We investigated whether pretreatment with the neurotransmitter/ neuromodulator agmatine (decarboxylated L-arginine) affected methamphetamine (METH)-induced hyperlocomotion and stereotypy in male ICR mice. Agmatine pretreatment alone had no effects on locomotion or stereotypy, but it produced a dose-dependent attenuation of locomotion and the total incidence of stereotyped behavior induced by a low dose of METH (5 mg/kg). The stereotypy induced by this dose was predominantly characterized by stereotyped sniffing. By contrast, agmatine did not affect the total incidence of stereotypy induced by a higher dose of METH (10 mg/kg). However, the nature of stereotypy induced by this dose of METH was substantially altered; agmatine pretreatment significantly reduced stereotyped biting but significantly increased stereotyped sniffing and persistent locomotion. Agmatine pretreatment therefore appears to produce a rightward shift in the dose-response curve for METH. Pretreatment of mice with piperazine-1-carboxamidine (a putative agmatinase inhibitor) had no effect on locomotion or stereotypy induced by a low dose of METH, suggesting that endogenous agmatine may not regulate the METH action.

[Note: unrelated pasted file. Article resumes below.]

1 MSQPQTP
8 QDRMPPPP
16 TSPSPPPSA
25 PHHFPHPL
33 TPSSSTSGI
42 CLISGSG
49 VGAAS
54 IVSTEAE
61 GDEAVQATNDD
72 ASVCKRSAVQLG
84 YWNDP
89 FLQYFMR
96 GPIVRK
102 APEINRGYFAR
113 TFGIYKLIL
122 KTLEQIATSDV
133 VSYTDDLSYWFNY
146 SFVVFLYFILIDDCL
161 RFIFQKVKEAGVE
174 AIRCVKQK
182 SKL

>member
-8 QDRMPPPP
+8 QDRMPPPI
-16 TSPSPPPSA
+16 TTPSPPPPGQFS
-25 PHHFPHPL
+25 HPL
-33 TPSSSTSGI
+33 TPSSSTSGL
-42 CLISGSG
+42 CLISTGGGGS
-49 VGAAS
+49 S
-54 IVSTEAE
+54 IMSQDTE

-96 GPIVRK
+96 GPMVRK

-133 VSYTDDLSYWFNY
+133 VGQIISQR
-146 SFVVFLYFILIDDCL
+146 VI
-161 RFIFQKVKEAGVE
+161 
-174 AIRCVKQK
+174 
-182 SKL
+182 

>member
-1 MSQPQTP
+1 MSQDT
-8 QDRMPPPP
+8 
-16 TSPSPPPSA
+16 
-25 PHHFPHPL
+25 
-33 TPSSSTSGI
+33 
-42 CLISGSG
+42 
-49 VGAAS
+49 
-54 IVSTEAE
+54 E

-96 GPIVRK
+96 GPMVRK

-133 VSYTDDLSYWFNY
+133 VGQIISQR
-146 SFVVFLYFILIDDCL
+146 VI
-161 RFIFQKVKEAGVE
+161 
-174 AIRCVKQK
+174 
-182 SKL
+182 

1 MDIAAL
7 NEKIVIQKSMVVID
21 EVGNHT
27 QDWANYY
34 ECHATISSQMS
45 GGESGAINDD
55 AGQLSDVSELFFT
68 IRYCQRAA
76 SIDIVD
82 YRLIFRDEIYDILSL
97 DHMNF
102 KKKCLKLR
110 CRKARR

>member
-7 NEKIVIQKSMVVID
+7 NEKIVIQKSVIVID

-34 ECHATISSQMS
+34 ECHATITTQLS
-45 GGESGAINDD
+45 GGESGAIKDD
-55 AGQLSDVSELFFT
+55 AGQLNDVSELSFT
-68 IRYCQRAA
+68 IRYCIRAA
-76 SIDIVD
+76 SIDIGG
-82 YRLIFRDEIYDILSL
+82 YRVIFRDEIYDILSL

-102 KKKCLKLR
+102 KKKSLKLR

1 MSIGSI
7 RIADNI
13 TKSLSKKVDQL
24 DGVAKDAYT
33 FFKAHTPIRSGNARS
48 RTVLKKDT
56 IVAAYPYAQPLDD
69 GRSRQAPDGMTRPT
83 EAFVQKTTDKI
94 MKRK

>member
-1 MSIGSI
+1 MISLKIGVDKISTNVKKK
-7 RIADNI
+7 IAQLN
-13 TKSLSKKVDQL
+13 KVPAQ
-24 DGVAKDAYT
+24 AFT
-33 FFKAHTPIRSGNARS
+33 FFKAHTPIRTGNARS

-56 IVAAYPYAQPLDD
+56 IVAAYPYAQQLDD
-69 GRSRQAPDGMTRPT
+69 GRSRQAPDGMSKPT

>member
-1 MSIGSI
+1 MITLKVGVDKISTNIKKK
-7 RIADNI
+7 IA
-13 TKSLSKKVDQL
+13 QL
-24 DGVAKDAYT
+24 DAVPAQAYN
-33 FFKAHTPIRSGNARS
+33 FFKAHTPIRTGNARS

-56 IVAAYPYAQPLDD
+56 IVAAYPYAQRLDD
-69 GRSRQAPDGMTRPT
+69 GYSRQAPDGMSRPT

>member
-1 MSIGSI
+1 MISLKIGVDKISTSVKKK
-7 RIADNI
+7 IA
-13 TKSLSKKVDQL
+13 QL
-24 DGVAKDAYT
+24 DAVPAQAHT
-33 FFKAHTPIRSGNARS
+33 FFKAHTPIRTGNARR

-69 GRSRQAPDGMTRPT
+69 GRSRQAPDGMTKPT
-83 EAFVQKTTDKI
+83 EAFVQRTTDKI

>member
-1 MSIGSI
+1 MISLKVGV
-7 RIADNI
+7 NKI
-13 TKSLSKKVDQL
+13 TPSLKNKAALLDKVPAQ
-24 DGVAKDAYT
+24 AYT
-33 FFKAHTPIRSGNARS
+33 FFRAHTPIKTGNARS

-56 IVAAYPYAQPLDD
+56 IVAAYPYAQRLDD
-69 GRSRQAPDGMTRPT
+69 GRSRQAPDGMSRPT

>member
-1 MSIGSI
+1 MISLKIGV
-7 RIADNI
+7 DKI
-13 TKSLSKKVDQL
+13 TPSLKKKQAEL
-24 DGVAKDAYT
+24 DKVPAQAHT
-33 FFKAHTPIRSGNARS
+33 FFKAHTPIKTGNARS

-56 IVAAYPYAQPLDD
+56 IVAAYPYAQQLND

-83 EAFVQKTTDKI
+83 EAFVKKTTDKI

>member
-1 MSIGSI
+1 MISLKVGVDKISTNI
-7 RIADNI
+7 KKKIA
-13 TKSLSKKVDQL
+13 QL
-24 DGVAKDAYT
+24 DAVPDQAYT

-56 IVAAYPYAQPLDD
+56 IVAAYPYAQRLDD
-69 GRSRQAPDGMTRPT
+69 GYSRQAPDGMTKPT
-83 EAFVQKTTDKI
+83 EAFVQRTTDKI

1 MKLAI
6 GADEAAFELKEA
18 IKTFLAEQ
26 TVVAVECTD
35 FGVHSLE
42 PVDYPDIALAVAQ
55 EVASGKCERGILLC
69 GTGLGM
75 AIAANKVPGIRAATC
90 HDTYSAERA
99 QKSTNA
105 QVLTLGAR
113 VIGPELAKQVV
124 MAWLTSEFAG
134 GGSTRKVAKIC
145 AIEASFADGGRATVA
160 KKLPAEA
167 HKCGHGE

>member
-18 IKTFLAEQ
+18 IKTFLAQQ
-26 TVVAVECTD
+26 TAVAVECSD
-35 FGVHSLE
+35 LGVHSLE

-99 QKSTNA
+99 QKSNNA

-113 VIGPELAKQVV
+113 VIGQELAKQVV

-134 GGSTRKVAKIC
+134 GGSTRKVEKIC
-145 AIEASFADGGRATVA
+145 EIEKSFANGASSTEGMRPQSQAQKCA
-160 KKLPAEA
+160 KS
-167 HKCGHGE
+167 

- agmatinase inhibitor
- hyperlocomotion methamphetamine
- stereotyped behavior
ASJC Scopus subject areas
- Psychiatry and Mental health